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    Having read a lot about this and understanding about 30% of it ... am I right in assuming that you can setup a system that uses band A for one set of clients and the remainder (b,g,n) as another... Obviously you need AP's that can handle both or both types of AP but that's one possible way to go...

    But still, even then you're sharing your bandwidth.

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    Wireless

    The problem with wireless is the half-duplex issue, until they can sort this out it will be difficult have many stations connected to the AP and all of them working and having enough bandwidth.

    Managed wireless is the way to go as it certainly helps in sorting out the channel issues as well as only allowing x number of devices to an AP. If i were looking for any managed wireless controller or APs be sure that it support the future N standard via firmware or other methods because it will be a big thing for wireless and will allow better bandwidth with MIMO (Multiple IN,Multiple Out) technology.

    Ash.

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    dhicks's Avatar
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    Quote Originally Posted by contink View Post
    Having read a lot about this and understanding about 30% of it ... am I right in assuming that you can setup a system that uses band A for one set of clients and the remainder (b,g,n) as another...
    You mean as in a couple of laptops use 802.11a networking, a couple use 802.11g, etc? Nope, that would make things really slow! All these protocols work in the same range of frequencies - around 2.4Ghz. This is because this chunk of the radio spectrum is available for unlicensed devices to use freely - transmit on any other frequency and you need a license. The different protocols are improvements on each other - 802.11n is simply the latest way people have figured out of stuffing as much data into the wireless bandwidth available.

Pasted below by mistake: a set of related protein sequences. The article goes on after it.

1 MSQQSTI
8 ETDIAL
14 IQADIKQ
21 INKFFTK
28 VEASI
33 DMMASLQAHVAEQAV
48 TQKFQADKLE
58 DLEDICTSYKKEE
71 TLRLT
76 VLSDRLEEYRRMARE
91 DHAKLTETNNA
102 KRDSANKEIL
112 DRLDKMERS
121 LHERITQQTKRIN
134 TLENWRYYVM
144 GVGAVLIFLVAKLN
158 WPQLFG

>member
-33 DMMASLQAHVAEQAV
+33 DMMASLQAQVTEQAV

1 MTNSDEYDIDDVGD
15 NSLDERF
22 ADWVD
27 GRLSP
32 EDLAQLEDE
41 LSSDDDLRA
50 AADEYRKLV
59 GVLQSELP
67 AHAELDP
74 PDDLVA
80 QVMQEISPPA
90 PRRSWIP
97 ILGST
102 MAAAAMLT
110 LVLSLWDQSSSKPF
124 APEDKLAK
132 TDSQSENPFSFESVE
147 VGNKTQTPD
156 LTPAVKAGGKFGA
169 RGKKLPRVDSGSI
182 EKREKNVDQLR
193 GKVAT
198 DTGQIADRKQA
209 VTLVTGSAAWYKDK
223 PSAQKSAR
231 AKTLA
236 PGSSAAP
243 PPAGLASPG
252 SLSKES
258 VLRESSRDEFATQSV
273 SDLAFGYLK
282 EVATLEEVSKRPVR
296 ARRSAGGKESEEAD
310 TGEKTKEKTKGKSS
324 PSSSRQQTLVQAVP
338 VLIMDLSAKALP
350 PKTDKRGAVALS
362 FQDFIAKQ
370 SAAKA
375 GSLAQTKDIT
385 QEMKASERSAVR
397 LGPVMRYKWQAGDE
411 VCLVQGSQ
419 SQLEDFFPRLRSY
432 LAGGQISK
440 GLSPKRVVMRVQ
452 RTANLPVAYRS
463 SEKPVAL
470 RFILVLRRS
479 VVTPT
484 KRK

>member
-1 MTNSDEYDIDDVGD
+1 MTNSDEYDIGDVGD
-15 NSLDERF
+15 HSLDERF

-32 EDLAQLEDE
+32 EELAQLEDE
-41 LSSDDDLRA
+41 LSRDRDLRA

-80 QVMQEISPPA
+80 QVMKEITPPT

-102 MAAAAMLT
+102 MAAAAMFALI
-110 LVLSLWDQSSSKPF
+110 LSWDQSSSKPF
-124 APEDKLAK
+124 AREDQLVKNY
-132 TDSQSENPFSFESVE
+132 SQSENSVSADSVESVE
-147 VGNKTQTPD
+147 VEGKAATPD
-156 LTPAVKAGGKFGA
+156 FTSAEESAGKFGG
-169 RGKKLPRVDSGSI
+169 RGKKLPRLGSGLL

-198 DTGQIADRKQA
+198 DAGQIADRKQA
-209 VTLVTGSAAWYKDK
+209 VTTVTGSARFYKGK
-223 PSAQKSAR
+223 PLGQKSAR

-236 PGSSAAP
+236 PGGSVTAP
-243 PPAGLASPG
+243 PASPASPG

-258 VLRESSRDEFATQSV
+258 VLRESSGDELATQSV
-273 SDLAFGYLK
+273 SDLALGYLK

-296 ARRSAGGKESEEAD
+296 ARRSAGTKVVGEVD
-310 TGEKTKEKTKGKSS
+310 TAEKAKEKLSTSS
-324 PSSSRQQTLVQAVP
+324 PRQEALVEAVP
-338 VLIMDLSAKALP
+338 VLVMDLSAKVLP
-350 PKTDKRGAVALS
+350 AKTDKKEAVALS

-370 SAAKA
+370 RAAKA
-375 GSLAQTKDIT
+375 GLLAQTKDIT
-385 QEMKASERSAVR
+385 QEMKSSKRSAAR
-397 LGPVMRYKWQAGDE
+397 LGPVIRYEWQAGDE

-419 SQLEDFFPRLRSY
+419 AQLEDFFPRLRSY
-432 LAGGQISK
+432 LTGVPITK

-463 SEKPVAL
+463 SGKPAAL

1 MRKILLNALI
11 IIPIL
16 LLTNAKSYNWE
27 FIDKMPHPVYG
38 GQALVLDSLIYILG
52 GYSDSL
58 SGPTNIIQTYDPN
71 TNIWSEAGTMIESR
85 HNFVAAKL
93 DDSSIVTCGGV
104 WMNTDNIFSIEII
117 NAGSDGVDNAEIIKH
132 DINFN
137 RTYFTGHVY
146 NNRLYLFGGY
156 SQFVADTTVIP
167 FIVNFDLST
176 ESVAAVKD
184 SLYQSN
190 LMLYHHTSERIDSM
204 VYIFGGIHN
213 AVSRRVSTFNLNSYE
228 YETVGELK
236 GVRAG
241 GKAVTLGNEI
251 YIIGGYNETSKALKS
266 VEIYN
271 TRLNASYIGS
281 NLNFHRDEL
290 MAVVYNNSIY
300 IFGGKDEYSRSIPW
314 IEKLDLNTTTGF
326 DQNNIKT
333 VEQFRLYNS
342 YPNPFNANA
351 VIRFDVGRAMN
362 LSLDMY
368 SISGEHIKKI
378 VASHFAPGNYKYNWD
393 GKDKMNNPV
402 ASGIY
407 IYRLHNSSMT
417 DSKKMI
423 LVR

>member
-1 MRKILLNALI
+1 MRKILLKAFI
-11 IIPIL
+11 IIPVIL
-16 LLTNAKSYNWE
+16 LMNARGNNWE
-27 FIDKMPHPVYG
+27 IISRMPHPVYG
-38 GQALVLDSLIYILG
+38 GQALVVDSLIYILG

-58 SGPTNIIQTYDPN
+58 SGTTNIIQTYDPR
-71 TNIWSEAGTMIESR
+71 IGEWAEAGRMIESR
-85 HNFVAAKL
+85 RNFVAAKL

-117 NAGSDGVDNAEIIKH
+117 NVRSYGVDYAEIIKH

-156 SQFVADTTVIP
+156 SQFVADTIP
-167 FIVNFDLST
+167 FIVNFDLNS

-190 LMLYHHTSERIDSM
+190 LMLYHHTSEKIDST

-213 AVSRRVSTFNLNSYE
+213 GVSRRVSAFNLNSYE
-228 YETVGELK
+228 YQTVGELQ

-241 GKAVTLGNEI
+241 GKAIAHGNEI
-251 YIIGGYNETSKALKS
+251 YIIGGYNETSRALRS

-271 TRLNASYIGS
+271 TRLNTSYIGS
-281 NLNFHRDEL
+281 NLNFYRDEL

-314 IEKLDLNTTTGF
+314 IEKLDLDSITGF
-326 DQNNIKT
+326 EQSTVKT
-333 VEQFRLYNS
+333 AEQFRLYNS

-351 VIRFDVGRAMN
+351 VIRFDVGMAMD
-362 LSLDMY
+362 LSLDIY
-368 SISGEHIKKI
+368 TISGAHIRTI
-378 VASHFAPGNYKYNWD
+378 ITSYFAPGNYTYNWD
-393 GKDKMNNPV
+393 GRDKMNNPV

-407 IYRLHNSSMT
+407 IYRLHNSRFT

The chunk of bandwidth available to wireless devices can be split up into 11 (or sometimes 13, depending on the country you're in and local radio licensing laws) channels. Even these aren't really discreet, they're so close together they will still cause interference with each other.

    For the non-technical explanation, you can only fit so much data into one part of the electromagnetic spectrum. The next time the head phones your office asking if you can get more speed out of the wireless routers, you're perfectly justified to point out that they are going as fast as they can - you canne' change the laws of physics.

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    Actually 802.11a uses the 5Ghz part of the spectrum, its 802.11b and g that use the 2.4Ghz.

    If you split devices half and half on A and G bands that effectively gives you double the bandwidth. The one to avoid is having B and G devices on the same network, as everything then runs at a max of 11Mbps rather than 54 - so you have 1/5th the Bandwith shared between all the clients.

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    Geoff's Avatar
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    802.11n uses both the 5Ghz and 2.4Ghz spectrum, so when 802.11n devices become widespread your little 'trick' wont work any more.